There and Never, Ever Back Again: Diary of a Dark Lord. (book review)

front cover of "There and Never, Ever Back Again: Diary of a Dark Lord"

There and Never, Ever Back Again: Diary of a Dark Lord
Jeff Machs

Paperback: 240 pages
Publisher: FastPencil Publishing (June 18, 2019)
Language: English
ISBN-10: 1499905807
ISBN-13: 978-1499905809

Amazon

You know the players.
• A White Wizard, wise and caring.
• A Dark Lord, power mad and self-absorbed.
• A Chosen One, the only hope.

But what if the Wizard is making it up as he goes along? And cares for himself most of all?

The Lord is only interested in having one kingdom; and has some regard for the troops that will fight to protect that kingdom?

And the Chosen is not the Only, merely the Latest?

Welcome to Jeff Mach’s debut novel, There and Never, Ever Back Again: Diary of a Dark Lord. An old tale spun a new way.

With a looming invasion by the forces of Good, the Dark Lord fills the Chosen One in on the perpetual sarcasm of Elves, that Orcs are not so much ugly as asymmetrical, and that, perhaps, not all who dwell in the Darkness are there of their own volition.

There are no illusions of being a misunderstood ‘Hero’. The Dark Lord has worked and bled to claim that title of ‘Villain’. For the world needs villains, even if most won’t realize it.

Intercut are entries from the Chosen One’s own diary, who is learning there is much grey between Good and Evil. And how little a person is worth compared to the symbol others make of them.

If you like your fantasy neat and tidy, then I wish you a good day. But if you want to think a bit, see the view from the other side of the fence, and just maybe find the words you’ve been wishing someone would say…

May I invite you to help us steal the Sun?

A haunting by Neal Cassady (as protrayed by Thomas Jane)

I take the bus to work.

One day, going a different way, I saw a sign that said ‘Artist Studios’ with a For Rent sign underneath. There was a fleeting wondering about them but nothing more.

Today I took what I thought was this same route and remembered the signs. I started looking out the window but realized I had passed the most likely place for the studios. Again, the vague wondering of what they were like.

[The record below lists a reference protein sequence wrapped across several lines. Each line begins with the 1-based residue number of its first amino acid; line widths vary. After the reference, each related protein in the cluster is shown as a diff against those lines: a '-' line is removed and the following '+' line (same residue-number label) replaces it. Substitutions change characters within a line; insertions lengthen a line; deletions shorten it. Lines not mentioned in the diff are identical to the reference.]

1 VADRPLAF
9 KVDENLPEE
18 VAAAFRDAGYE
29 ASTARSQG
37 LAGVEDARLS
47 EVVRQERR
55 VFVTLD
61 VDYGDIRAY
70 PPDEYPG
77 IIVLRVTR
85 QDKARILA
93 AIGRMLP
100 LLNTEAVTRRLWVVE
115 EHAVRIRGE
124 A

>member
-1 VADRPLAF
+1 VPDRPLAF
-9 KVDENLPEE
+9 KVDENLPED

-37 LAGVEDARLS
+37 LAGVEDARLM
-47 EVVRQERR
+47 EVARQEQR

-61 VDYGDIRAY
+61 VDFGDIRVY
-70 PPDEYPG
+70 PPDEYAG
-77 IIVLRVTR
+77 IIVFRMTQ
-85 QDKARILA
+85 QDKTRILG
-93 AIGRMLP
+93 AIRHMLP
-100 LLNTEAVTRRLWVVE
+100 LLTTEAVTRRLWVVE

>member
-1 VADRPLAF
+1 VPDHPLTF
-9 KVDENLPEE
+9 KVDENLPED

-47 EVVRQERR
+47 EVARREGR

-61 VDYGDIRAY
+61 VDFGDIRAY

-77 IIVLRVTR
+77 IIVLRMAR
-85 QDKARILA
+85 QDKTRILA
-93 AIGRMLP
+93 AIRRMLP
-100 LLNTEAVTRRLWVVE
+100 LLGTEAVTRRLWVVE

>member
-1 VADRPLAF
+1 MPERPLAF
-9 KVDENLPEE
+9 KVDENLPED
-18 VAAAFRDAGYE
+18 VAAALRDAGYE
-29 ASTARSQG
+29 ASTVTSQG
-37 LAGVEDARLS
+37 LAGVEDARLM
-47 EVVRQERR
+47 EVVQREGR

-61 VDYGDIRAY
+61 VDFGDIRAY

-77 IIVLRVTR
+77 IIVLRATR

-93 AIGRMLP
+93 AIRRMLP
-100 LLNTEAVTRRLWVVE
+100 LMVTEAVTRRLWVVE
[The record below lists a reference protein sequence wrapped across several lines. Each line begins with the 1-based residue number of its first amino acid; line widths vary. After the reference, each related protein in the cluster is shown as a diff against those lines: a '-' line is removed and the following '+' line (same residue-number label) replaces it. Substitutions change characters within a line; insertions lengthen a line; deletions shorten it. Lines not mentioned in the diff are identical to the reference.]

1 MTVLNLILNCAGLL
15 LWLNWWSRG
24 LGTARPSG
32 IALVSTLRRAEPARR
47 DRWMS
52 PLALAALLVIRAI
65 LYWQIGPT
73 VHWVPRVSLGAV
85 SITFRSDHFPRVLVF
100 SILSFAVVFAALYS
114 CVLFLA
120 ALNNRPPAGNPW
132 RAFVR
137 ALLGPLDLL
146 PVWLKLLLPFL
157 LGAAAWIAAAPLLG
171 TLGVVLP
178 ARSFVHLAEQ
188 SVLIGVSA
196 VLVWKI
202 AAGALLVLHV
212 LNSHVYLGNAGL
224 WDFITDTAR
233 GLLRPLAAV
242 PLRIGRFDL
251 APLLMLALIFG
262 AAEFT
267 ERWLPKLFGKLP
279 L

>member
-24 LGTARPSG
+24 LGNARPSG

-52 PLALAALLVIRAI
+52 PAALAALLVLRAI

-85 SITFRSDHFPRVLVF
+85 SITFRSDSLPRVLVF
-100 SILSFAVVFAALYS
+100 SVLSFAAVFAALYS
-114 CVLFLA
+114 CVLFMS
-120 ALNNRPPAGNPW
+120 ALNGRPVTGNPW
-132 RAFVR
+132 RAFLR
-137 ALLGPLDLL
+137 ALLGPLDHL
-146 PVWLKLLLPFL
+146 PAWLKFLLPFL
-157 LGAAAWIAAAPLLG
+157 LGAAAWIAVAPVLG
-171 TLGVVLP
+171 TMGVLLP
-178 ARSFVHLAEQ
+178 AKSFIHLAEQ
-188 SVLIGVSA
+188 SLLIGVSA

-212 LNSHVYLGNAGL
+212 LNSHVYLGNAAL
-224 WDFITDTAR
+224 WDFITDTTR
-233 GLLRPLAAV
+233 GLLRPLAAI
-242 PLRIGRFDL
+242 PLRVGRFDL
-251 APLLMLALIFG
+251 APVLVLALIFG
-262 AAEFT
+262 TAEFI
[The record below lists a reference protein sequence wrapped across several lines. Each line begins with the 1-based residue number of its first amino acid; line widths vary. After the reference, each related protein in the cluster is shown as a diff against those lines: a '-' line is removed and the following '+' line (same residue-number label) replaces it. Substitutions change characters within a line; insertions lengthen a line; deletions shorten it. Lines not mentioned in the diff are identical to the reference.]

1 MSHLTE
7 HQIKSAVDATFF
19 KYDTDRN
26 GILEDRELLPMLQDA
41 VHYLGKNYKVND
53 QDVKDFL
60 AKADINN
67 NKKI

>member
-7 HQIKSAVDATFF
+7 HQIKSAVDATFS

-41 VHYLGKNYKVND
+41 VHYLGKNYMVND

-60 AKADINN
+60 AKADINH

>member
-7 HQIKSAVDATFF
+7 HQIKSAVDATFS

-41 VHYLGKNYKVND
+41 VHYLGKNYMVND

Then a memory hit me. Of a movie clip I had seen of Thomas Jane playing the beat writer Neal Cassady (a quick check before I started writing this showed that the movie is The Last Time I Committed Suicide).

The clip was of Cassady at his typewriter. He used butcher paper on a roll and fed it through his machine so he wouldn’t have to stop to change pages. It started me thinking of all those portrayals of New York writers, writing in the heat. A fan that just manages to move the air some, a fridge with nothing but beer. Late nights and sleeping most of the day.

And suddenly I wanted to do that. To rent one of those studios and live there during the summer. Maybe use an assumed name, make up a past. Buy a typewriter from one of the second-hand shops around there. Get old jeans and shirts. Just a small fridge and a desk fan. Maybe a cot to sleep on. Nothing I would mind if it got stolen. The idea kept returning to me throughout the day.

Just move out of my place with all of its distractions and force myself to work. To be a mad, desperate writer. Instead of the Paris cafe, the New York rundown apartment. Not the open retreat in the woods, but the small space in the city.

Whether the studios are just meant to be used as a work space during the day with no real amenities or could be used as crashpad is unknown. How long I could make the fantasy last is also unknown. Plus the lack of available funds is a detriment.

But damn if I wouldn’t want to try it, just once.

D & D and Ficcing.

Yup, Dungeons & Dragons. It’s still around and kicking.

I have podcast episodes of three games and always end up wanting to play after listening.  Despite having no one to play with.

I am close to just paying the starter set just to have it. And have the thought to use it to work up a fantasy story, possibly for NaNo this year.

Only problem is I end up going for the bad guy a lot of times. And would probably try to write from his point of view, and not really have him go good.

I suppose I can slide him toward anti-hero. And have him get the girl.

Course the real challenge is the world building. How much to steal from real life, how much to make up. What kind of names to use.

The starter set would be a good jumping off point for that. Be interesting to see what I could accomplish with it.
Give me a focus if nothing else.